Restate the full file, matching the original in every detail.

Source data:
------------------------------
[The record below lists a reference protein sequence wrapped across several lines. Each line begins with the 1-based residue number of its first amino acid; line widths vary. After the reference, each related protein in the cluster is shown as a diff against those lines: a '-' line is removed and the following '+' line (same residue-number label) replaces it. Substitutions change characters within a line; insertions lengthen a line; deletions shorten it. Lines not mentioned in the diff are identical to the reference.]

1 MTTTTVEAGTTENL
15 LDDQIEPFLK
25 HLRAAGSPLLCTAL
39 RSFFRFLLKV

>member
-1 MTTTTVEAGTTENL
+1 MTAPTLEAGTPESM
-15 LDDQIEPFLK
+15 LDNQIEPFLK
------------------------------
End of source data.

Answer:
[The record below lists a reference protein sequence wrapped across several lines. Each line begins with the 1-based residue number of its first amino acid; line widths vary. After the reference, each related protein in the cluster is shown as a diff against those lines: a '-' line is removed and the following '+' line (same residue-number label) replaces it. Substitutions change characters within a line; insertions lengthen a line; deletions shorten it. Lines not mentioned in the diff are identical to the reference.]

1 MTTTTVEAGTTENL
15 LDDQIEPFLK
25 HLRAAGSPLLCTAL
39 RSFFRFLLKV

>member
-1 MTTTTVEAGTTENL
+1 MTAPTLEAGTPESM
-15 LDDQIEPFLK
+15 LDNQIEPFLK